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GenNLC - Default Generalized Normal ZDD
By using the relationships of equivalence between the GenHVL and GenNLC models, we make the following simple substitution into the GenHVL model equation to derive the GenNLC model:
a0 = Area
a1 = Center (as mean of asymmetric peak)
a2 = Width (NLC/Giddings kinetic time constant)
a3 = HVL/NLC common chromatographic distortion ( -1 > a3 > 1 )
a4 = NLC-indexed asymmetry ( -10 > a4 > 10, NLC=0.5 )
Built in model: GenNLC
User-defined peaks and view functions: GenNLC(x,a0,a1,a2,a3,a4)
Note that the a4 value controlling the skew of the GenNLC peak appears as a3 in the nomenclature used in the ZDD descriptions.
In this plot, only positive a4 values are shown for a series of fronted and tailed GenNLC shapes which vary only in a4. The NLCs (a4=0.5) and HVLs (a4=0) are included. This range covers that which is routinely seen in analytical peak fits.
When a4=0, the ZDD becomes a Gaussian and the model reduces to the HVL.
When a4=0.5, the ZDD becomes a Giddings and the model reduces to the NLC.
The GenNLC's a4 asymmetry parameter is indexed to the NLC and thus the absolute peak asymmetry is not independent of the peak's a1 location.
Assuming the instrumental distortions have been removed, in a deconvolution step or in the actual fitting, the GenNLC will successfully model most analytical chromatographic peaks. If you want an analytic peak model with a kinetic a2 width, as opposed to a Gaussian band broadening, this may be the only model you will ever need.
This a4 skew adjustment in the ZDD manages the deviations from the Giddings ideality assumed in the theoretical infinite dilution NLC. This is an asymmetry parameter index to the NLC at a4=0.5. For most IC and non-gradient HPLC peaks, you should expect an a4 between 1.1 and 2.0 (the deviation from non-ideality is right skewed or tailed from the Giddings).
In most instances, a4 can be assumed constant (shared) across all peaks in the chromatogram. It is strongly recommended that a4 be shared across all peaks and only independently fitted with each peak if the parameter significance allows and you find such necessary. In our experience, across a wide range of concentrations, and across peaks ranging from highly fronted to highly tailed, the fitted a4 was very close to constant.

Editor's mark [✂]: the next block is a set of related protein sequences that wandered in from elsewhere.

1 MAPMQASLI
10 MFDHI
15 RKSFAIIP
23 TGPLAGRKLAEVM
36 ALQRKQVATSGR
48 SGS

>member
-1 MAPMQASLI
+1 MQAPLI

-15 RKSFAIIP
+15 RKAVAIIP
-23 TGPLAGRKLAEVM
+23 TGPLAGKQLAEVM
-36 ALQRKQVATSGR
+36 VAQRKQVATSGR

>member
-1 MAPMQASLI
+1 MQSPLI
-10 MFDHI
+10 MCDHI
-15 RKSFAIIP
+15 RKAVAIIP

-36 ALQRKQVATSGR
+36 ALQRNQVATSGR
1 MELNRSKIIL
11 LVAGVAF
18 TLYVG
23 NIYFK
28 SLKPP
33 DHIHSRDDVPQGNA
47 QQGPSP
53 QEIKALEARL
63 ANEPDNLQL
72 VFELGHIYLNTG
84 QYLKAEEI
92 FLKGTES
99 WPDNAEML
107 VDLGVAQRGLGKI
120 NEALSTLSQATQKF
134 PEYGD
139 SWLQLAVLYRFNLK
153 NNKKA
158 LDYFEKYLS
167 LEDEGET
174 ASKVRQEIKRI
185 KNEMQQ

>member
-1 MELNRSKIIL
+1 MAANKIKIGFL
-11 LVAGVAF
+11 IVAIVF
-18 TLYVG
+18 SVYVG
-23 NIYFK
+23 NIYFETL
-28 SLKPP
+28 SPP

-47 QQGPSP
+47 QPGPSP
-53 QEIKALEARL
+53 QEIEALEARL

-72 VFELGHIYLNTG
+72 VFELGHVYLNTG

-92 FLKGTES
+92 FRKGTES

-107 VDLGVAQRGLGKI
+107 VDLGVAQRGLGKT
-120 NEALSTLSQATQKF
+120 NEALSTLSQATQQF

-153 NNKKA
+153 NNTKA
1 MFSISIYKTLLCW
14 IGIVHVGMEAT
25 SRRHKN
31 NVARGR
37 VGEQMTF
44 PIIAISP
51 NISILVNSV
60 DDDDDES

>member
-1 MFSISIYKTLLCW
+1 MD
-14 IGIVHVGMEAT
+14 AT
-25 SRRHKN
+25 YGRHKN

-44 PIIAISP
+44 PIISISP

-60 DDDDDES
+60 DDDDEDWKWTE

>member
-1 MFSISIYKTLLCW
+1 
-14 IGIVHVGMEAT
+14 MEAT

The addition of this single a4 parameter to an overall fit can result in orders of magnitude improvement in the goodness of fit. The impact of just this one additional parameter in a fit of perhaps many dozens of parameters can be the difference between 5 ppm and 5000 ppm in the unaccounted variance in the fit.
The a4 is also an exacting indicator of the deviation from this ideality. Changes in the a4, in fitting a given standard, may well be indicative of column health. The greater the a4 value varies from 0.5, the greater the deviation from this Giddings ZDD assumption of the NLC.
Note that the a4 will be most effectively estimated and fitted when the peaks are skewed with some measure of fronting or tailing. Higher concentrations are very good for this model, assuming that one does not enter into a condition of overload that impacts the quality of the fit.
This model will be least effective in highly dilute samples with a poor S/N ratio since such peaks will generally have much less intrinsic skew.
The GenNLC<irf> composite fits, the model with a convolution integral describing the instrumental distortions, isolate the intrinsic chromatographic distortion from the IRF instrumental distortion only when the data are of a sufficient S/N and quality to realize two independent deconvolutions within the fitting. For very dilute and noisy samples, you will probably have to remove the IRF prior using independent determinations of the IRF parameters.
The GenNLC<ge> model uses the <ge>IRF, consistently the best of the convolution models as it fits both kinetic and probabilistic instrument distortions. Bear in mind, however, that this fit must extract the kinetic instrumental distortion, the probabilistic instrumental distortion, the a4 intrinsic skew to the chromatographic distortion, and the primary a3 chromatographic distortion (very possibly for for each peak). It is recommended the IRF parameters be determined by fits of a clean standard, and the instrumental distortions removed by deconvolving the known IRF prior to fitting more complex peak data.
Since peaks often slow in kinetic rates with retention time, the a2 will probably be varied (independently fitted) for each peak.
Since peaks often evidence increased tailing with retention time, the a3 will probably be varied (independently fitted) for each peak.
If you are dealing with a small range of time, however, or of you are dealing with overlapping or hidden peaks in a narrow band, a2 and/or a3 can be held constant across the peaks in this band.
If you are addressing gradient peaks, or the overload shapes of preparative chromatography, you will need the Gen2NLC or GenNLC[Y] model where the fourth moment of the peak is also adjusted.
The GenNLC model is part of the unique content in the product covered by its copyright.